Supermarkets sweep in for Symbol’s technology

Lulu, Panda and Carrefour deploy firm’s equipment

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By  Published  September 8, 2006

Mobile device vendor Symbol is claiming to have made a sweep of regional supermarket chains, with a number of firms having recently signed agreements to implement its technology in their stores.

The Lulu, Hyper Panda and Carrefour chains have installed or are in the process of installing the vendor’s technology, including its handheld computers, scanners, micro kiosks, and wireless local area network (WLAN).

Hyper Panda is using Symbol’s MC3000 handheld computers, MK1000 micro kiosks, LS7708 scanners and LS2208 mobile scanners in its newstore in Dubai’s Festival City — the first Hyper Panda to open in the UAE.

Carrefour will also be using MC3000s and MK1000s in a new store it is opening in Dubai and Lulu, which will be opening a new store in Dubai at the end of this month, is to install MC3000s, MK1000s, LS2208s and LS7708, as well as Symbol’s WLAN network.

The technology is intended to increase productivity, enhance customers’ experience and drive down the cost of communication.

“The benefits supermarkets get are definitely to make sure they have an accurate collection of information about what they have in the stock and what they have received, which helps out the entire business from an accounting and sales point of view,” said Tarek Hassaniyeh, sales manager for Symbol Middle East.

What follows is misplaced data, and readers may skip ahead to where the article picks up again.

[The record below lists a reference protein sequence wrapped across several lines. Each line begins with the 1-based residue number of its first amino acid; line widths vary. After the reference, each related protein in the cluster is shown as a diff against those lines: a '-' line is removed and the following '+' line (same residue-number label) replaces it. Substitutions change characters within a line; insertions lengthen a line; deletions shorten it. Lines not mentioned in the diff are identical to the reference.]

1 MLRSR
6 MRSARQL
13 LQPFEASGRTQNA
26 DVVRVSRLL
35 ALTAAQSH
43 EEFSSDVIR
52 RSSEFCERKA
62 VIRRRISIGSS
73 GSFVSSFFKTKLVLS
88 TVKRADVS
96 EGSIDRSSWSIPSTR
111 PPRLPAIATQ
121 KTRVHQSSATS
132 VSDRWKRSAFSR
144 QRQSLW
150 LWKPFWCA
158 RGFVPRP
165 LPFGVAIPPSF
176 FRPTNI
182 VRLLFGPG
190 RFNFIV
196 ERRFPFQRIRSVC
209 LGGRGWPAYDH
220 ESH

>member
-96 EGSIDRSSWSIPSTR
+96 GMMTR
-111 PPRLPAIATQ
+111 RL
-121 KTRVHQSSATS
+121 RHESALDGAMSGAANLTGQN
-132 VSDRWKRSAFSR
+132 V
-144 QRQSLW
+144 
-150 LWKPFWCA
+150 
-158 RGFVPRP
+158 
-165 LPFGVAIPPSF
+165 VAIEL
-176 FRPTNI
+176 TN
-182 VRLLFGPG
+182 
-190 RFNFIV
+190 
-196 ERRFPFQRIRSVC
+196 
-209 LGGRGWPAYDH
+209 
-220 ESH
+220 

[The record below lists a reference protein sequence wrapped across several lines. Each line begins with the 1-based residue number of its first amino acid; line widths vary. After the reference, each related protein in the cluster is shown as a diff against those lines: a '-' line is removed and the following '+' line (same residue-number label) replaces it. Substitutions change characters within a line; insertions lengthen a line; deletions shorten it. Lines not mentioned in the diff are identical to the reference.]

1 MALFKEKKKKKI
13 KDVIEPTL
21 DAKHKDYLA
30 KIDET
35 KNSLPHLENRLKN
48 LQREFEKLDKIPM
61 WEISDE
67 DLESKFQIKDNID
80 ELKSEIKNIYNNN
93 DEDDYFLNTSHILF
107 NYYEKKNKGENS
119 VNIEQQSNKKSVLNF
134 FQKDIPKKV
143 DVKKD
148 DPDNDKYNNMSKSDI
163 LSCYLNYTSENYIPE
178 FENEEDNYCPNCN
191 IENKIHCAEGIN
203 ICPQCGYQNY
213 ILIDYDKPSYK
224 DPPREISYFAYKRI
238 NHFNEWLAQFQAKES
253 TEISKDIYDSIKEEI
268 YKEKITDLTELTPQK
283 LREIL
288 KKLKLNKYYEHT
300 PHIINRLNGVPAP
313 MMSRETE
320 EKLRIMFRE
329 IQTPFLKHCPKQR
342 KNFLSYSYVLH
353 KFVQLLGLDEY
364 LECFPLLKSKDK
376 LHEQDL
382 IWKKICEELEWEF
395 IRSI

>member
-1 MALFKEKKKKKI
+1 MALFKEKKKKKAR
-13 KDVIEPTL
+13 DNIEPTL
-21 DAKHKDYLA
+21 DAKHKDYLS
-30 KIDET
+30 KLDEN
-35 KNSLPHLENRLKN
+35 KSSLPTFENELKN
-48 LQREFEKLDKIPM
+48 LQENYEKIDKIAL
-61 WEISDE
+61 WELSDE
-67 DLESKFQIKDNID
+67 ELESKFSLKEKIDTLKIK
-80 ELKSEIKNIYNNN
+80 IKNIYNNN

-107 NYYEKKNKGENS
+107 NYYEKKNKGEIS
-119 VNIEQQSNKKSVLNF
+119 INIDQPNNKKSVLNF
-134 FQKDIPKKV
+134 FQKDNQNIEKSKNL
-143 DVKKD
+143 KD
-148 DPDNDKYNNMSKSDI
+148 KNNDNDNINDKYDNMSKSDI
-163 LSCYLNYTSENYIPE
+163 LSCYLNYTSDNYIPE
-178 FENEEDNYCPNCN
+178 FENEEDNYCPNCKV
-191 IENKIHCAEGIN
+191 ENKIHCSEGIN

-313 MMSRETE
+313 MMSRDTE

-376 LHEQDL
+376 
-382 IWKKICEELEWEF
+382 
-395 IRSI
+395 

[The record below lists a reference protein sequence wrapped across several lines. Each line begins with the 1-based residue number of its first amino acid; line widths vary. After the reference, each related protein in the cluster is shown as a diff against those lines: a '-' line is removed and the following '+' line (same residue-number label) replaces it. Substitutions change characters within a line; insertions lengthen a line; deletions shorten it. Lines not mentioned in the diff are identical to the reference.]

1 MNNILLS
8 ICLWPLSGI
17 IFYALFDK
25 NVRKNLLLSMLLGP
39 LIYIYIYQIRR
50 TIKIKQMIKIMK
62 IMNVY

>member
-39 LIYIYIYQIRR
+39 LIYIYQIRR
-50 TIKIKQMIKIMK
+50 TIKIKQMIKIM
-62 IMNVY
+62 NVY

“With wireless technology supermarkets can always look out for opportunities to enhance their productivity and efficiency,” Hassaniyeh went on to add.

The Lulu hypermarket, which will be opening next to Dubai’s Mall of the Emirates, has bought around 12 MC3000s, ten MK1000s and 61 of the LS2208s and LS7708s.

Madhav Rao, group IT manager of the EMKE Group, which owns the Lulu chain, said the wireless technology it was implementing made staff more productive and allowed them to do tasks such as inventory checking, price checking, and reordering more easily. “The technology of Symbol is proven, robust, reliable.

We don’t have much downtime and the failure rate is very low compared to other hardware,” he said.

Hassaniyeh said implementations like those done at Lulu, Hyper Panda and Carrefour cost the customer on average between US$70,000 and US$100,000.

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